The National Curriculum for Mathematics aims to ensure that all children: become fluent in the fundamentals of Mathematics; are able to reason mathematically; can solve problems by applying their Mathematics.
At Lambs Lane, we recognise three levels of learning:
• Shallow learning: surface, temporary, often lost
• Deep learning: it sticks, can be recalled and used
• Deepest learning: can be transferred and applied in different contexts.
The deep and the deepest levels are what we are aiming for by teaching maths using the Mastery Approach. A typical maths lesson will provide the opportunity for all children, regardless of their ability, to work through fluency, using and applying and problem solving/ reasoning activities. All pupils, when introduced to a key new concept, will have the opportunity to build competency by taking this approach.
We believe that all children are capable of achieving high standards in mathematics. This is achieved through practice and consolidation in every lesson and ongoing assessing to identify when support or challenge is needed. Strategies for learning include:
Concrete – children use concrete objects and manipulatives to help them understand and explain what they are doing.
Pictorial – children then build on this concrete approach by using pictorial representations, which can be used to solve problems
Abstract – with the foundations firmly laid, children can move to an abstract approach using numbers and key concepts to reason and explain.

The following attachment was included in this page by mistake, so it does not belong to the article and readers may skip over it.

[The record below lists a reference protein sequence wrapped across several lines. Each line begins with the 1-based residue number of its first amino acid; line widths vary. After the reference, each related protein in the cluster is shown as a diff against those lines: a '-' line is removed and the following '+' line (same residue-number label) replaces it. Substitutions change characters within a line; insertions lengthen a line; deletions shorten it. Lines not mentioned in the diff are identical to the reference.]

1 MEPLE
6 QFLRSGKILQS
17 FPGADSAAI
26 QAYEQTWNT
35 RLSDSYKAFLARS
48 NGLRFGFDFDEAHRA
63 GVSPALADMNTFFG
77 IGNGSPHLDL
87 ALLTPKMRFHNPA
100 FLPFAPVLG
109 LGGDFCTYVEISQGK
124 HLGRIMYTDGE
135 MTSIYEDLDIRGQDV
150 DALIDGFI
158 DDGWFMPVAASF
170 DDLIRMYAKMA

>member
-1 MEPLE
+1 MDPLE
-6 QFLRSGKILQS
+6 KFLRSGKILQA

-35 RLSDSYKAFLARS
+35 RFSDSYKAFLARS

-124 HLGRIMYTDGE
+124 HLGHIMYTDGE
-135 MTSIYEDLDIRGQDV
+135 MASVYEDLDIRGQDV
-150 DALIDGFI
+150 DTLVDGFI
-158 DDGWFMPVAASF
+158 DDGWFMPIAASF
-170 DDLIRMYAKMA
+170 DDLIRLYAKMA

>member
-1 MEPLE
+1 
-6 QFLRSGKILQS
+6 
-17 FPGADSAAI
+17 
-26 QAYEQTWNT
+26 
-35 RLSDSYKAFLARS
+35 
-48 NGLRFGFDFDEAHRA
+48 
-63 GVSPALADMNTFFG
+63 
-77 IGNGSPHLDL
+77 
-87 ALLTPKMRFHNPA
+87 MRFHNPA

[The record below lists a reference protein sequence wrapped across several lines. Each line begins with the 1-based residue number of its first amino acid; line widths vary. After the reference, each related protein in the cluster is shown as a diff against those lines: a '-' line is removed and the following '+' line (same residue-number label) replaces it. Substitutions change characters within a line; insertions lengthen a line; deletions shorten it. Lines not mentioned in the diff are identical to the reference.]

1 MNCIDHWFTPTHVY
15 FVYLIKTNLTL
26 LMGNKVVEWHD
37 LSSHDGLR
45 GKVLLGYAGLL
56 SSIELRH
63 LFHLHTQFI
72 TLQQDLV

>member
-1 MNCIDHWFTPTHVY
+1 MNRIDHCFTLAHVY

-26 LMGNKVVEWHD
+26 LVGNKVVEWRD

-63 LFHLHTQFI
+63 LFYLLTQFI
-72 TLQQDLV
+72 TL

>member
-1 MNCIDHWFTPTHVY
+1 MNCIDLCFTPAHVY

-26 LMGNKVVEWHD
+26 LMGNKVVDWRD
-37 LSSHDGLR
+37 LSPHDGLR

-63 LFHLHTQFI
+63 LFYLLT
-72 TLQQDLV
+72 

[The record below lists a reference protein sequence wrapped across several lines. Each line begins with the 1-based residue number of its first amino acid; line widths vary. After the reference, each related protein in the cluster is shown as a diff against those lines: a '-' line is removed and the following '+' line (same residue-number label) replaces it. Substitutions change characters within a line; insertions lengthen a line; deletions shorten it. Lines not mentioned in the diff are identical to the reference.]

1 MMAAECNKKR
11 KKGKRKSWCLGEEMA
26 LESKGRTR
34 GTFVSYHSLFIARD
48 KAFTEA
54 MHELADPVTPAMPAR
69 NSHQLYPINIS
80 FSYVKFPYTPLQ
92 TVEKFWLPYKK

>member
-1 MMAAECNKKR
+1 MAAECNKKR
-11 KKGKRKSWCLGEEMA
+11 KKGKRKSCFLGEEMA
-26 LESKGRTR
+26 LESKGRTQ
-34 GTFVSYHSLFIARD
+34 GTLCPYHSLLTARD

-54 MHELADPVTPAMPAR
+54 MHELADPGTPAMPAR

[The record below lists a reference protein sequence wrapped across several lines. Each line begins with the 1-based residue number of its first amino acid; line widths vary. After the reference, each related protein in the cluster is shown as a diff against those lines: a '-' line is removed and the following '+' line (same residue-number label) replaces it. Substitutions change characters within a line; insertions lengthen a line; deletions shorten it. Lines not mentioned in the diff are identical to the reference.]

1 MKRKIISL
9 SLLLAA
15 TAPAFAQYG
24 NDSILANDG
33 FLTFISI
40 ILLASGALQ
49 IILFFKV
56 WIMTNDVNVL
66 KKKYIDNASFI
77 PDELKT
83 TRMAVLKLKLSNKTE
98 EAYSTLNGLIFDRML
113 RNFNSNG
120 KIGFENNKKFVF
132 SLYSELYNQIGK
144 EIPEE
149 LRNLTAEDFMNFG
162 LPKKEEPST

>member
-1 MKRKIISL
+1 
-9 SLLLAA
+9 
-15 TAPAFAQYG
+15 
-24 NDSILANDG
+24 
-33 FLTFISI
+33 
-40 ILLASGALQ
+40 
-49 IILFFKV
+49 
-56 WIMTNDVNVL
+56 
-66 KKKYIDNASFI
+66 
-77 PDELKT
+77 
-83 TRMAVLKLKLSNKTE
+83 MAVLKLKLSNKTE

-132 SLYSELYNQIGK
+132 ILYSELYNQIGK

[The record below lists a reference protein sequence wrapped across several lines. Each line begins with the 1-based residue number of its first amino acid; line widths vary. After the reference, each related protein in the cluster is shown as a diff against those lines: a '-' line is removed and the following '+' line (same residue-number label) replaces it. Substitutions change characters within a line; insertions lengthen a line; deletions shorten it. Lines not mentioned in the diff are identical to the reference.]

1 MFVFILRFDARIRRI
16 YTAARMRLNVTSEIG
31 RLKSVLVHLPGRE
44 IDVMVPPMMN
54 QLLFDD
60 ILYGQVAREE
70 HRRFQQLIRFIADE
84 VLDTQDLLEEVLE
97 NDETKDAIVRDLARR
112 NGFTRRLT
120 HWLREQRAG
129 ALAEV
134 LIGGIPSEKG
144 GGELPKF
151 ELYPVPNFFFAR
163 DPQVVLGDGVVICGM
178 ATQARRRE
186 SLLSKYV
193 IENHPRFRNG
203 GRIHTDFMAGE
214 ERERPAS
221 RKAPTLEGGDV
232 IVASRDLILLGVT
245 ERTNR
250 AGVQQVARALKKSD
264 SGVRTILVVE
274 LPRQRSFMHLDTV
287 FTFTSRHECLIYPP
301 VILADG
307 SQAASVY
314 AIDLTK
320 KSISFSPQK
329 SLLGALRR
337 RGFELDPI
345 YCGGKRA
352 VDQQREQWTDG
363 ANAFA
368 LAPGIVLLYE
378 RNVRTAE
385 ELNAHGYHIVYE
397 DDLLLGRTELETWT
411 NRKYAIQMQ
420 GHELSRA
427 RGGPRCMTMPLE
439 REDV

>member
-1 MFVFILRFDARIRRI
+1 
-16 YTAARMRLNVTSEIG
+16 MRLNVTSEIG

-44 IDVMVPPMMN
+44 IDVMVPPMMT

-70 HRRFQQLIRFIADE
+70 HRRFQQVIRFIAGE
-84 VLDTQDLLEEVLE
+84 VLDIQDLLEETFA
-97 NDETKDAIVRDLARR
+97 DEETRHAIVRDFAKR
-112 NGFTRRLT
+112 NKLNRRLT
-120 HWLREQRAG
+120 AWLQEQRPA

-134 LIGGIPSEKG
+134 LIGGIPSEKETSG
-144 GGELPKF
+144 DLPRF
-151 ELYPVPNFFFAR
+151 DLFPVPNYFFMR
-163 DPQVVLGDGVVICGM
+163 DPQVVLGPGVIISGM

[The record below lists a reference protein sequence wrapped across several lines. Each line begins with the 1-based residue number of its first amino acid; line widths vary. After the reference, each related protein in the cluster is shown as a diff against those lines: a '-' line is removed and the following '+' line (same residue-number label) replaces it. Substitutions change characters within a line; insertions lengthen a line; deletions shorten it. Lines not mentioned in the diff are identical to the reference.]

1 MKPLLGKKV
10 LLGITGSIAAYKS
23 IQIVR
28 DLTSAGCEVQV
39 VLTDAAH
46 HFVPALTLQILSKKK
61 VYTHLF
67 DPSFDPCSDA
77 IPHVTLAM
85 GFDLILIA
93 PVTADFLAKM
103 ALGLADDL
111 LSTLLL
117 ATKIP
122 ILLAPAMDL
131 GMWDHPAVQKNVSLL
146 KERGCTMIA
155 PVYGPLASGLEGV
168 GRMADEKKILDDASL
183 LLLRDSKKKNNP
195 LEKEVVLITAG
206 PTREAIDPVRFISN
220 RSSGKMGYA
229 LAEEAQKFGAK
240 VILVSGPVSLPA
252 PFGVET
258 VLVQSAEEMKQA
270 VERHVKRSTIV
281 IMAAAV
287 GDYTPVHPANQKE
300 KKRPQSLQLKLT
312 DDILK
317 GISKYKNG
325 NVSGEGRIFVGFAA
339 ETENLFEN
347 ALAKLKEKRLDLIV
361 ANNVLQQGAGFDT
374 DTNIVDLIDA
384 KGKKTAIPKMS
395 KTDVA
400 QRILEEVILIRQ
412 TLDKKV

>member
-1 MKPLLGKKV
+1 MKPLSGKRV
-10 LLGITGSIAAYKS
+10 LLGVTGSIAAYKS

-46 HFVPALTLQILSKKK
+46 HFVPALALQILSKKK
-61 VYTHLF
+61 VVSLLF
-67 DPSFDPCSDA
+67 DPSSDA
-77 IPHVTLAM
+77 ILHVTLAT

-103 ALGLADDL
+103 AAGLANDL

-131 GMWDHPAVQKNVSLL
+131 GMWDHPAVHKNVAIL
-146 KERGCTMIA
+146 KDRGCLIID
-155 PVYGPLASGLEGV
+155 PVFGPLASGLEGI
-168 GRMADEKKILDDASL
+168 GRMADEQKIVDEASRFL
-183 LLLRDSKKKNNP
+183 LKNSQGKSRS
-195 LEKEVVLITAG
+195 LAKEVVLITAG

New concepts are shared in an initial related problem; which children are able to discuss in partners and reach solutions together. This initial problem-solving activity prompts discussion and reasoning as well as promoting an awareness of maths in real-life contexts. These problems are almost always presented with objects (concrete manipulatives) for children to use. Teachers use careful questioning to draw out children’s reasoning, giving children a chance to explain how and why.
Our Mastery Approach ensures:
• all pupils experience challenge and success in mathematics and develop a growth mindset.
• quick recall of number facts and procedures
• the flexibility and fluidity to move between the levels of learning
• the ability to recognise relationships and make connections in mathematics
• that a mathematical concept or skill has been mastered when a child can show it in multiple ways, use mathematical language to explain their ideas and can independently apply the concept to new problems in unfamiliar situations.